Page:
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O365 Migrations: Taxonomy Development Simplified

Many of our clients are making the move to Microsoft Office 365 in the cloud, and, as a result, they’re having to migrate large quantities of content. These migrations often trigger a company to take a step back and re-evaluate the organization and metadata now being used in SharePoint and/or in O365, going forward. In many cases, these same companies never actually defined indexing standards or a taxonomy in the first place, instead letting their SharePoint environments “evolve” organically over time, without much structure.

So with the migration to the new tool for content management, the time is ripe to formally build a taxonomy for the content going into O365.

As a reminder, the primary benefits of developing a taxonomy include:

  • Improved user experience. For most departments, users will assign a single tag and all metadata will be automatically applied.
  • Improved findability. Search results are dramatically improved when by using search filters and facets. Content can also be delivered dynamically, based on the user.
  • Improved manageability. Records and security are improved because every document will have the right tags to remain compliant.
  • Streamlined rollout of records management system. Onboarding will be significantly reduced, because content will have been cleaned up in advance of the migration to the enterprise records management system.

One of the primary tenets of taxonomy development is the creation of global and local metadata, along with a controlled vocabulary for one of the typical global metadata fields (“document type”).

  • Global metadata is used to ensure efficient document management. Tagging documents with global metadata helps ensure proper document security, enables content lifecycle management, and can improve regulatory compliance.
  • Local metadata is specific to each business area. Local tags help users find the documents they need by enabling advanced navigation and search capabilities.
  • Document types are business-friendly names used to describe the documents created, stored, and used during business processes. They allow metadata to be automatically applied when a user uploads a document.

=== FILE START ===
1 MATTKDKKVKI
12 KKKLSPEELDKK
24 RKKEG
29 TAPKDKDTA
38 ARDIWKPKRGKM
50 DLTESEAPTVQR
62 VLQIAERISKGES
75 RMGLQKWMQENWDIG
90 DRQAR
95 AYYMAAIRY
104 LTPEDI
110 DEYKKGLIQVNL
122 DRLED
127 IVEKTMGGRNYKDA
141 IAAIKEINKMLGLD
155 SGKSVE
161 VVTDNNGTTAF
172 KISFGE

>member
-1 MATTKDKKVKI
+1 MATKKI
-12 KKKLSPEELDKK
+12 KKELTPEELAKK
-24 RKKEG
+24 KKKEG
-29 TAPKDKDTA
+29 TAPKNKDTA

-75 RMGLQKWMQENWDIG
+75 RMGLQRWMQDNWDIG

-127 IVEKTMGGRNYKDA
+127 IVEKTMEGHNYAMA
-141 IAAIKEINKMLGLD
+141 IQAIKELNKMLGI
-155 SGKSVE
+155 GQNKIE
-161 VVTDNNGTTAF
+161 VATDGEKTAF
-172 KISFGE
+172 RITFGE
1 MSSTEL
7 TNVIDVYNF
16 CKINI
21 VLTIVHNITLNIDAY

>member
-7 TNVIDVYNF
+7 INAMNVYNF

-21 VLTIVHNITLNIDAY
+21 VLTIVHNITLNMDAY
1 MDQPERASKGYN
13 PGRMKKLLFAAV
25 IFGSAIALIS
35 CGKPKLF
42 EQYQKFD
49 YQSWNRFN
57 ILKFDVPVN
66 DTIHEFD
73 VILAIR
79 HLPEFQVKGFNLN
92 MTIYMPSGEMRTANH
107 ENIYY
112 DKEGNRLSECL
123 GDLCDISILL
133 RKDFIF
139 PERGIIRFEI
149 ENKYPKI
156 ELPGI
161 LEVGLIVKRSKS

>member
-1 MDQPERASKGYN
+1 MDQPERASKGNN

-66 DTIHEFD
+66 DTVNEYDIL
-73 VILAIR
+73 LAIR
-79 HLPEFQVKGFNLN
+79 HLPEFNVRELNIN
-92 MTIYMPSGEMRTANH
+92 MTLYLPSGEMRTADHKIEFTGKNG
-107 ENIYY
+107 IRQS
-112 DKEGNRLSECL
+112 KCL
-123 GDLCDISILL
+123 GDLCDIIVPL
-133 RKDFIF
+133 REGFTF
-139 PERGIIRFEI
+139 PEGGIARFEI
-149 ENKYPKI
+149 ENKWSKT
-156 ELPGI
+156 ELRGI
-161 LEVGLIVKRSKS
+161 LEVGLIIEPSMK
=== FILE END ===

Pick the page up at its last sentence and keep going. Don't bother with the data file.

The following figure provides some common examples of each of these categories, applicable to companies in various industries.


When we work with a client to create a taxonomy for an enterprise migrating to O365, the effort typically spans about 60 days, with a team of five to seven internal folks working with the Doculabs consulting team for a total of about 1.5 days a week each. At the end of the effort, the typical deliverable looks something like the graphic below–i.e. a list of the metadata to be assigned to the company’s content, both as it’s migrated and going forward, with definitions, examples, designations of the criticality of each, and whether it’s system-generated or user-applied:

<<taxonomy sample>>

The result of a Doculabs taxonomy consulting engagement is a simple-to-use list that your folks configuring O365 can use to building sites in O365, going forward—not to mention all the aforementioned business benefits: significantly improved search results, improved manageability, and streamlined rollout of records management.

Interested? We’ve worked with organizations in a wide range of industries to develop custom metadata to address their specific needs. Check out our taxonomy white paper.

If you’re among those organizations making the move to O365, and you’ve never had real indexing standards or an enterprise taxonomy to organize your content, this could—and, we would argue, should—be the time to define standards and put them in place in the new system, going forward. (Read more about this particular point–“Don’t Make the Shared Drive Mistake Twice”– here.) In any case, give us a call, and see what we can do to make your move to O365 a success.


James Watson
James Watson
I’m President and co-founder of Doculabs, serving as executive sponsor on consulting engagements for financial services clients.